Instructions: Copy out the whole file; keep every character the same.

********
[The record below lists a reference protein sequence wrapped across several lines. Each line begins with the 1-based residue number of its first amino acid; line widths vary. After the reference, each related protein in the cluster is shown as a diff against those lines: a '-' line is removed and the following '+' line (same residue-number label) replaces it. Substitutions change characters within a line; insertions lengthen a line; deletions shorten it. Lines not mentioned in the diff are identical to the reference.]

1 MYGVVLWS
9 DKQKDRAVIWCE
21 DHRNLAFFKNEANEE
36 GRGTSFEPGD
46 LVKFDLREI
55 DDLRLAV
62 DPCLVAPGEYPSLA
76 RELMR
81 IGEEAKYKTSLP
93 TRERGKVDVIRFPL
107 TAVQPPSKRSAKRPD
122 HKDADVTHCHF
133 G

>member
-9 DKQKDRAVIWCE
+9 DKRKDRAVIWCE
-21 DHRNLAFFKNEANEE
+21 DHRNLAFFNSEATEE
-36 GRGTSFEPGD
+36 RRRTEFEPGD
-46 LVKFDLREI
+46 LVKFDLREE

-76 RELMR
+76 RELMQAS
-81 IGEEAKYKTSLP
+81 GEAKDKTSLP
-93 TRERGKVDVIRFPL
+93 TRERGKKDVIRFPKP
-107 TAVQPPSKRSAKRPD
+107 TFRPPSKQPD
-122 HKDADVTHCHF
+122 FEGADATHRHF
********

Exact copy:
[The record below lists a reference protein sequence wrapped across several lines. Each line begins with the 1-based residue number of its first amino acid; line widths vary. After the reference, each related protein in the cluster is shown as a diff against those lines: a '-' line is removed and the following '+' line (same residue-number label) replaces it. Substitutions change characters within a line; insertions lengthen a line; deletions shorten it. Lines not mentioned in the diff are identical to the reference.]

1 MYGVVLWS
9 DKQKDRAVIWCE
21 DHRNLAFFKNEANEE
36 GRGTSFEPGD
46 LVKFDLREI
55 DDLRLAV
62 DPCLVAPGEYPSLA
76 RELMR
81 IGEEAKYKTSLP
93 TRERGKVDVIRFPL
107 TAVQPPSKRSAKRPD
122 HKDADVTHCHF
133 G

>member
-9 DKQKDRAVIWCE
+9 DKRKDRAVIWCE
-21 DHRNLAFFKNEANEE
+21 DHRNLAFFNSEATEE
-36 GRGTSFEPGD
+36 RRRTEFEPGD
-46 LVKFDLREI
+46 LVKFDLREE

-76 RELMR
+76 RELMQAS
-81 IGEEAKYKTSLP
+81 GEAKDKTSLP
-93 TRERGKVDVIRFPL
+93 TRERGKKDVIRFPKP
-107 TAVQPPSKRSAKRPD
+107 TFRPPSKQPD
-122 HKDADVTHCHF
+122 FEGADATHRHF